Some Floridians may have to wait even longer than expected to get their true election tally, FOX News has learned.

The state's elections supervisor, Constance Kaplan, (search) warned Miami-Dade County officials that absentee ballots won't begin to be counted until Thursday, according to some Republican strategists. Legally, absentee ballots cannot be counted until Election Day but Tuesday's large turnout will keep county supervisors from even beginning to examine the mail-in ballots, FOX News has learned.

Of the 80,000 to 100,000 absentee ballots to be counted, Republican absentee voters outnumber Democrats in Miami-Dade County (search) by about 2-to-1. But officials believe a strong early-voting push by Democrats may have erased that advantage.

Elsewhere in Florida, nine voting machines ran out of battery power and nearly 40 votes may have been lost in Palm Beach County, the first major problem reported on Election Day in the state that was the epicenter of the election fiasco four years ago.

The machines at a Boynton Beach precinct weren't plugged in properly, and their batteries wore down around 9:30 a.m., said Marty Rogol spokesman for Palm Beach County Supervisor of Elections Theresa LePore.

Poll clerk Joyce Gold said 37 votes appeared to be missing after she compared the computer records to the sign-in sheet. Election officials won't know exactly how many votes were lost until after polls close.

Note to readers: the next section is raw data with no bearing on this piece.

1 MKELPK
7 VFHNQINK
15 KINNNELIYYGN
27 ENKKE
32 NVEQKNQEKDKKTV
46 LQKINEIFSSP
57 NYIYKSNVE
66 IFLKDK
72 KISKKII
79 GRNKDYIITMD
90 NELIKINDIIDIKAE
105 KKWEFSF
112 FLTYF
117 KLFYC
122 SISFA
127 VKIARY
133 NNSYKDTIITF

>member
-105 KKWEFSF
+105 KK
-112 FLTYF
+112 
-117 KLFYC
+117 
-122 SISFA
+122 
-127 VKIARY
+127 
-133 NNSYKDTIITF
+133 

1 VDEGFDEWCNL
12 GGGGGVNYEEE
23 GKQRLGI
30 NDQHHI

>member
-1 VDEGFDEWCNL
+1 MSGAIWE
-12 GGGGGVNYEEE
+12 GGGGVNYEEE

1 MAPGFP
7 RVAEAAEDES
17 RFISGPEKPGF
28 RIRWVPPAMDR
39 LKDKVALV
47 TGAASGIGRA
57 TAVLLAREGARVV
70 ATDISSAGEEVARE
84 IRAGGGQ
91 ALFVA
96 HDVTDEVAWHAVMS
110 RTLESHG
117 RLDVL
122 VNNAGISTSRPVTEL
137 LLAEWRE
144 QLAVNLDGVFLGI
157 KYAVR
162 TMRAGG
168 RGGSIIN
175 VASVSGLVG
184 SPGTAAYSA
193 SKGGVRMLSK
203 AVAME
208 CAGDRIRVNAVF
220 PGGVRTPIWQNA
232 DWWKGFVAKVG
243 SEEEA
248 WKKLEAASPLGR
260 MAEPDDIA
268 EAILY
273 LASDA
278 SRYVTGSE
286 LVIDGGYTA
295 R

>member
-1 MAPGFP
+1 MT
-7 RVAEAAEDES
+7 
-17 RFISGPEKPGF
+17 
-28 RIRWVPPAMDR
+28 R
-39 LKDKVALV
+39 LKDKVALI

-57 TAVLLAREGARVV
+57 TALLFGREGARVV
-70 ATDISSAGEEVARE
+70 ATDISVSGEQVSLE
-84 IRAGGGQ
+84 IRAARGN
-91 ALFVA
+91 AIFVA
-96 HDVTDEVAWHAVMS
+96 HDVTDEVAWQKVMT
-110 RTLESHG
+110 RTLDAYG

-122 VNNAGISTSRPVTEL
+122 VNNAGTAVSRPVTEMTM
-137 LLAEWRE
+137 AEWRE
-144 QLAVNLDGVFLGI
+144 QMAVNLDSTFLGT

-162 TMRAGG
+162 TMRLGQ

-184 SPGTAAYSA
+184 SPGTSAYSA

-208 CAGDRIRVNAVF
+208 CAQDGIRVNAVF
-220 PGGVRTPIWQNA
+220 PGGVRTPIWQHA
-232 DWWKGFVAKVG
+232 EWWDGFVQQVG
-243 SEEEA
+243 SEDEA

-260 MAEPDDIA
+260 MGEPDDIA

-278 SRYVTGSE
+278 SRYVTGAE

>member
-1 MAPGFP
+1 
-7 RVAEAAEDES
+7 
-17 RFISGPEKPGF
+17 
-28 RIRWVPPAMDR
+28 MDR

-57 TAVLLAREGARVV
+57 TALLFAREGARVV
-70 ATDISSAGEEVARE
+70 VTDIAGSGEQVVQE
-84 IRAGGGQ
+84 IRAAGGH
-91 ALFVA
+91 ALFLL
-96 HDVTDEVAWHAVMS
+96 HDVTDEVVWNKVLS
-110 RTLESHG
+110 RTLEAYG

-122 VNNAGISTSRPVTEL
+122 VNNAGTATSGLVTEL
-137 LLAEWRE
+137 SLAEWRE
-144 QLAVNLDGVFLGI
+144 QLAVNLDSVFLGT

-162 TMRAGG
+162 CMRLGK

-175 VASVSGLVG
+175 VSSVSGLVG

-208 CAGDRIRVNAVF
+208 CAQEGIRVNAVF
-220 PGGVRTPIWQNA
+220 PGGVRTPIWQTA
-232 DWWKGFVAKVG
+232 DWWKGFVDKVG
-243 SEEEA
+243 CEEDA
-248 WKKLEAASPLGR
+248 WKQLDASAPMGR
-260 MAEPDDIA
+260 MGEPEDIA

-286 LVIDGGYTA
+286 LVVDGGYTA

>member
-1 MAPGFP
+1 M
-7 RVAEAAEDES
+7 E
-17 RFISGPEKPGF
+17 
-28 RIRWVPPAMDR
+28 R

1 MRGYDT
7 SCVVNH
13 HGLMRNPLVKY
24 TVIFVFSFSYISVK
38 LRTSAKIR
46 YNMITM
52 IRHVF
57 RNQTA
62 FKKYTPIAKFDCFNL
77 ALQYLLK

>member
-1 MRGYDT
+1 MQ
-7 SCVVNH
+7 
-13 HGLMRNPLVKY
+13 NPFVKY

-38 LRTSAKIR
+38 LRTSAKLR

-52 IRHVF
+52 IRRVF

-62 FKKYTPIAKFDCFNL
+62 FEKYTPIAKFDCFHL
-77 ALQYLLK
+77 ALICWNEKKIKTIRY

She said voters seemed "very distressed" at the prospect of losing their votes.

"When it happened I was really panicking. They were panicking," Gold said.

Florida spent $32 million to reform its voting system after the state put the 2000 presidential election in limbo for 36 days. One infamous problem occurred in Palm Beach County, where voters said a confusing "butterfly ballot" (search) designed by LePore caused them to vote for the wrong presidential candidate.

Touch-screen machines may eliminate a repeat of many of the 2000 problems, but the last presidential election drew so much attention that Tuesday's voting took place under unprecedented scrutiny.

Critics say the ATM-type machines used by more than half of Florida's voters in 15 counties are vulnerable to tampering and glitches. U.S. Rep. Robert Wexler, a Democrat, unsuccessfully sued to add a paper trail to the machines, which he says cannot meet a state requirement for manual recounts.

Ben Wilcox, a spokesman for Common Cause, said the organization's hotline has gotten more than 15,000 calls from voters in the state.

"It's hard to really say at this point whether there's going to be the overall disaster that there was in 2000," he said. "I do think we will have new election related issues to work on and address following this election."

Richard Schultz of West Palm Beach wasn't confident that votes would be properly counted. "I think there can always be fraud with computers," he said.

Some trouble was reported at one county that doesn't use touch-screens. About half of the 1,500 paper ballots at a polling place in Seminole County got wet, and elections supervisor Dennis Joyner said he didn't know how it happened. The wet ballots were replaced quickly by a fresh shipment of ballots.

Voters seem more determined than ever to get to the polls after the last presidential election that put President Bush in the White House over Democrat Al Gore by a mere 537 votes. About 2 million Floridians cast early or absentee ballots — nearly 21/2 times the number of people who voted early in 2000.